What This May Mean for You

Many of our clients will wish to act now, before the end of the year, to take advantage of the current federal gift tax exemption before a possible decrease. This can be done through lifetime gifting, and there are many flexible gifting options our office can discuss with you in more detail. Although we do not know what changes to the tax law may occur in the coming months, in recent years the Treasury has indicated that it will not try to recapture or “claw back” the exemption used through lifetime gifts if the exemption later decreases. That means those who make gifts in order to use the current high exemption amount may ultimately succeed in transferring more wealth to their beneficiaries than they would otherwise be able to transfer on death, if the exemption amount decreases next year. We believe that in order to take advantage of the higher exemptions, it is necessary to make a gift (including all prior gifts which you have made) of more than the decreased exemption. For example, if the exemption amount decreases to $6 million, it is our belief that only cumulative gifts of more than $6 million will prevent a clawback. For a full use of the exemption subject to possible elimination, it is necessary to use the full $11.58 million. It is worth noting that we encourage clients who could benefit from making a gift of the higher gift tax exemption to do so in any event before the higher exemption is scheduled to disappear in 2026.

In addition, clients who might benefit from an estate planning strategy such as a GRAT should consider acting to implement that strategy now, while the opportunity exists, in the event that those strategies or some of their benefits are later eliminated. Whether any such strategy is appropriate for you and your family depends on your assets and your estate planning goals.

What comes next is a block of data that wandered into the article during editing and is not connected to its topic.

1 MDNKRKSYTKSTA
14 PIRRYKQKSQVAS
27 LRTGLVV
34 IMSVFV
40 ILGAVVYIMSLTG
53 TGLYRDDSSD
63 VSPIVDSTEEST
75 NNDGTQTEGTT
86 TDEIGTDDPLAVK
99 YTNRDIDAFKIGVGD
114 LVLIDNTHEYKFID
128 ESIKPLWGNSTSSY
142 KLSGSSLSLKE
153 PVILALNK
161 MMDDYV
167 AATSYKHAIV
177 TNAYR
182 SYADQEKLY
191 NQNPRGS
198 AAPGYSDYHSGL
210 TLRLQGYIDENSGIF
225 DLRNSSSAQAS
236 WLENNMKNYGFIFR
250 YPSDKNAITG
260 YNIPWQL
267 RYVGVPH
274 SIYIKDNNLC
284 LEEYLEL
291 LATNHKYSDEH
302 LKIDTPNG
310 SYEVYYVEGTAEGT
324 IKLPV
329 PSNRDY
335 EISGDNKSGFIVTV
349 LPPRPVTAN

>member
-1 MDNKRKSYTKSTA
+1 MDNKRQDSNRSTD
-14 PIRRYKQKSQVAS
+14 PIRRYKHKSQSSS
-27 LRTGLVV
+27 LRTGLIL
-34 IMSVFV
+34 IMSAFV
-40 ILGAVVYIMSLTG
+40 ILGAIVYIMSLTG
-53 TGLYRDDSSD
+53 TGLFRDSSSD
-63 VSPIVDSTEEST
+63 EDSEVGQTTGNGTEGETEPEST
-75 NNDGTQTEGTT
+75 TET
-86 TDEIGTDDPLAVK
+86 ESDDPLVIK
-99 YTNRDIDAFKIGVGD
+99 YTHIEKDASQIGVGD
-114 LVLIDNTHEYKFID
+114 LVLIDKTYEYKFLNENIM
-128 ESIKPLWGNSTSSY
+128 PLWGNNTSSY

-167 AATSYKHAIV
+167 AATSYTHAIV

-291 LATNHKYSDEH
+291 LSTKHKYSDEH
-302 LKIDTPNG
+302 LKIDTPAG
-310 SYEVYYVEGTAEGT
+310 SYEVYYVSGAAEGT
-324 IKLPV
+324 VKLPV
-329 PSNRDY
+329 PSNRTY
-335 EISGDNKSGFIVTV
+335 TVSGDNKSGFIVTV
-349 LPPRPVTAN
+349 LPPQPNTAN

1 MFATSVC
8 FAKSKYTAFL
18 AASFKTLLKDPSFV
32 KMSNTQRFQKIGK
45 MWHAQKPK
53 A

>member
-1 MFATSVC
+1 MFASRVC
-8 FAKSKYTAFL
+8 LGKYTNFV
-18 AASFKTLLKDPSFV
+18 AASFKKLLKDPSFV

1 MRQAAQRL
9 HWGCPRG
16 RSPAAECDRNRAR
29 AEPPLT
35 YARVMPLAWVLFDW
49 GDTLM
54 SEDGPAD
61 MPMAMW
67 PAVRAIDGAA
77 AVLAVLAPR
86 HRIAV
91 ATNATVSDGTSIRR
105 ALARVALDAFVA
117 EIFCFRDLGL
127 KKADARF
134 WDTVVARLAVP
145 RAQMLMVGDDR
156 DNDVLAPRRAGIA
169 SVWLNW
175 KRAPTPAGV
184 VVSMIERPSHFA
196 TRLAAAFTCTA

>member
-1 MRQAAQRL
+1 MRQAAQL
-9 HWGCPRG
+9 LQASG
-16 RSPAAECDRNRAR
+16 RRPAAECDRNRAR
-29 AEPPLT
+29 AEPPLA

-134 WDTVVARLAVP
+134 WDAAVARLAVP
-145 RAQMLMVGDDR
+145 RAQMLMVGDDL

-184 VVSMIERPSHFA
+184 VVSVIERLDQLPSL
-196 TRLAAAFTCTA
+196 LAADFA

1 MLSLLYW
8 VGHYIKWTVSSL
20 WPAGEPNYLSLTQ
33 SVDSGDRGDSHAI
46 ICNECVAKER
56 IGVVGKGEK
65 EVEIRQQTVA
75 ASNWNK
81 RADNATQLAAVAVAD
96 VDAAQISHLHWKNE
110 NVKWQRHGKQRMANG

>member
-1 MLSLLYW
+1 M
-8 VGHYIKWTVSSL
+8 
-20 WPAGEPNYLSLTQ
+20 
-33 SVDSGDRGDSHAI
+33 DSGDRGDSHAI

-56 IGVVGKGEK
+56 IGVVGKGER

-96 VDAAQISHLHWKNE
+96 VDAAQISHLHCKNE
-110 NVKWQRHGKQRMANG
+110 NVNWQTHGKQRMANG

What You May Wish To Do

Given the current climate of uncertainty and change, we suggest you consider being proactive in protecting your wealth from potential adverse tax law changes. Some items to consider:

  1. Funding a limited liability company now with assets which you would consider gifting, so that you will be ready and prepared should you determine to make a gift before the end of the year.
  2. Creating spousal access trusts, which are trusts for the benefit of your issue (children and grandchildren, etc.) and your spouse. That way, your spouse would still have access to funds should he or she need them and the trustee makes a distribution to him or her. Each spouse could set up one of these types of trust for the other spouse, although the SLAT trusts cannot be identical.
  3. It is important to consider the income tax basis of the assets gifted to make sure that there is no income tax gain triggered on the transfer or at some time in the future.
  4. Consider whether the gifting trust will be a grantor trust or a non-grantor trust for income tax purposes.
  5. Consider whether the gifting trust will be a dynasty trust to extend for many generations.
  6. It is also important to understand the loss of basis step-up at death of assets owned by the gifting trust, if basis step-up is in effect at the time that the grantor passes away.

The above is just a brief list of considerations with respect to gifting. We look forward to speaking with you about what steps you can take now, including ways in which property you transfer out of your taxable estate may continue to benefit members of your family.

Most of all, we send our best to you and your family, and we look forward to connecting with you when you are ready to work toward your estate planning goals, whether that time is now or in the future.

For information and advice particular to your situation, please contact your Brach Eichler Trusts and Estates attorney or one of the partners listed below:

Stuart M. Gladstone, Esq., Member and Co-Chair, Trusts and Estates Practice, at or 973-403-3109.

Susan K. Dromsky-Reed, Esq., Member and Co-Chair, Trusts and Estates Practice, at or 973-403-3146.

David J. Ritter, Esq., Member and Chair, Tax Practice, at or 973-403-3117.

Related Practices:   Tax, Trusts and Estates